Thursday’s quiz

1. Who said: “Failures are finger posts on the road to achievement.”?

2. Who wrote Black Beech and Honeydew  and Died In The Wool?

3. It’s chemin in French, strada in Italian, camino in Spanish and rori in Maori, what is it in English?

4. Do you understand the give-way rules and are they an improvement on the old ones?

5. Marmite or vegemite?

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6 Responses to Thursday’s quiz

  1. Alwyn says:

    1. C S Lewis
    2. Ngaio Marsh. When she was in Dunedin she apparently despised the New Zealand accent and use of English. She claimed that Shakespeare could only be performed by someone who had a “received English”, ie BBC, accent. Prof Gordon at VUW responded to this by pointing out that English, as used in Shakespeare’s day, would be very like the English used by a present day Ulsterman. He also pointed out that her books very clearly marked her as a New Zealander from the words her supposedly English hero used.
    3. A route or road.
    4. Yes I do and I think they are a great improvement. Most drivers, at least in Wellington don’t understand the current rules anyway. I was living in Melbourne when they changed and people adjusted immediately. The accident rate also dropped after the change.
    5. Either works as an stop-gap grease on a bicycle chain. God knows why anyone would eat them though so the answer is NEITHER.

  2. pdm says:

    1. Benjamin Franklin – after all he was bankrupted twice as I recall before making his name and presumably fortune.
    2. Anna Sewell.
    3. Pass
    4. Yes and Yes
    5. Neither

  3. adam2314 says:

    1. Jonathon Swift. attributed to many including Martin Luther King.
    2. Pass.
    3. Road or Track ( Chemin de fer Railway ).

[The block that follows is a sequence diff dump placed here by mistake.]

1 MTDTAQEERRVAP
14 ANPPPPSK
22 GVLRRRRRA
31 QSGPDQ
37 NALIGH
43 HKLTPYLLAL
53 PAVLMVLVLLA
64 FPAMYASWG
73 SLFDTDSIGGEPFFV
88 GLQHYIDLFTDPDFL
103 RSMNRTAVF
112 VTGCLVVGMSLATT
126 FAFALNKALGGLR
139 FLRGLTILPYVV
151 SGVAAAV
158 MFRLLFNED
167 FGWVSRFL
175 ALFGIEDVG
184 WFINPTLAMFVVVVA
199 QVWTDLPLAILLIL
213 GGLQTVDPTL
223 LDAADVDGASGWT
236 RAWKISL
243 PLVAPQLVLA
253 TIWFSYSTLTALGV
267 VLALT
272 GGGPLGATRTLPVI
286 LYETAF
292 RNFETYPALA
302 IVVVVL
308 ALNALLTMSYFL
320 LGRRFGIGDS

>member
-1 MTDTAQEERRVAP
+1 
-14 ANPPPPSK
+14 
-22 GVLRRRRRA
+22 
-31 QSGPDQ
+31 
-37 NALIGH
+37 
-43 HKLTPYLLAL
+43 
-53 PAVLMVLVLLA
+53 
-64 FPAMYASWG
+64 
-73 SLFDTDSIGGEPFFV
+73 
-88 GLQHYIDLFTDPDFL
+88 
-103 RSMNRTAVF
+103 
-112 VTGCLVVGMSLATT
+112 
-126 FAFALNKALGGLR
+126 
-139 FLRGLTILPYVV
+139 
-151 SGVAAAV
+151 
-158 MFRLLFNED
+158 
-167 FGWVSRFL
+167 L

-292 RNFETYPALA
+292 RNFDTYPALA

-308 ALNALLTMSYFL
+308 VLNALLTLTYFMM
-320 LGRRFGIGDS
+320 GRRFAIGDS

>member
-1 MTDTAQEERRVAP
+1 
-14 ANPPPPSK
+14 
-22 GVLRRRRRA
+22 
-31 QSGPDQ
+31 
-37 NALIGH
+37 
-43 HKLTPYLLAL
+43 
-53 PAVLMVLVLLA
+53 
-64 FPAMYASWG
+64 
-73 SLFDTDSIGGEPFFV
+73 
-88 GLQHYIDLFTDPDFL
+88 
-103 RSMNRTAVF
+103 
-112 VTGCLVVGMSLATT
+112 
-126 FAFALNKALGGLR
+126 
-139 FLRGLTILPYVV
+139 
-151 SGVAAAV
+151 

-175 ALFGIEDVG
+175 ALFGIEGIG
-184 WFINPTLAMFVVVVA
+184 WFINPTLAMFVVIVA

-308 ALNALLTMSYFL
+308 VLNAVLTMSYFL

4. Yes and yes.
    5. Marmite.. Yum..

  4. 1] No idea, but it was quoted a while back in a sermon; the term ‘finger posts’ stuck in my mind and I looked it up. I never knew that that sort of signpost had a specific name until then. I guess Alwyn is right- it would explain why a priest quoted him- but to answer that would be a prompted response.
    2] Dame Ngaio Marsh
    3] Street, or road- only English draws a difference between a street and a road. Street is from the Old English “stræt”, itself derived from the Late Latin “strata”, a paved route [i.e. deliberately constructed, and navigable by wheeled traffic along its entire length]. Road is derived from the old English “rād”, to ride, and refers to a route not deliberately constructed.
    Æðelberht I of Kent’s laws make reference to the criminality of interfering with traffic on streets. The current concept of the Freedom of the King’s/Queen’s Highway [criminalising the blocking of any street open to the public] derives from this.
    Ships ride at anchor in “roads”- also derived from the old English “rād”.
    Diploma in Maritime Law :-)
    4] Yes, as I had to study them at length to be sure that I knew how to drive here, and yes, the changes are an improvement.
    5] I think it great how well road resurfacing is going nationwide. Pity about the resultant Marmite shortage, but at least I have my lifetime’s supply laid away- one 250g jar…
    I don’t eat Vegemite either, although I will eat either if necessary. I prefer “Our Mate”which is Marmite as made properly.

  5. Teletext says:

    1. Clive Staples Lewis
    2. Dame Ngaio Marsh
    3. A path or a Way
    4. Yes. I am old enough to remember these and they are definitely an improvement as it will bring us back into line with the rest of the world.
    5. Marmite. How could you ask such a question.

  6. Gravedodger says:

    1 pass
    2 Ngaio Marsh,”Died in The Wool” was part of My 5th form english year with Mrs Pocock
    3 Road
    4 Thank God for sanity to prevail, pity permitting a “give way” rule for Left turning vehicles on red lights wasn’t included as a further enhancement of safe traffic flows.
    5 I like both but will not be too worried if we run out of Marmite, Mrs Gd not so sanguine as she is definitely in the Sanitarium camp.

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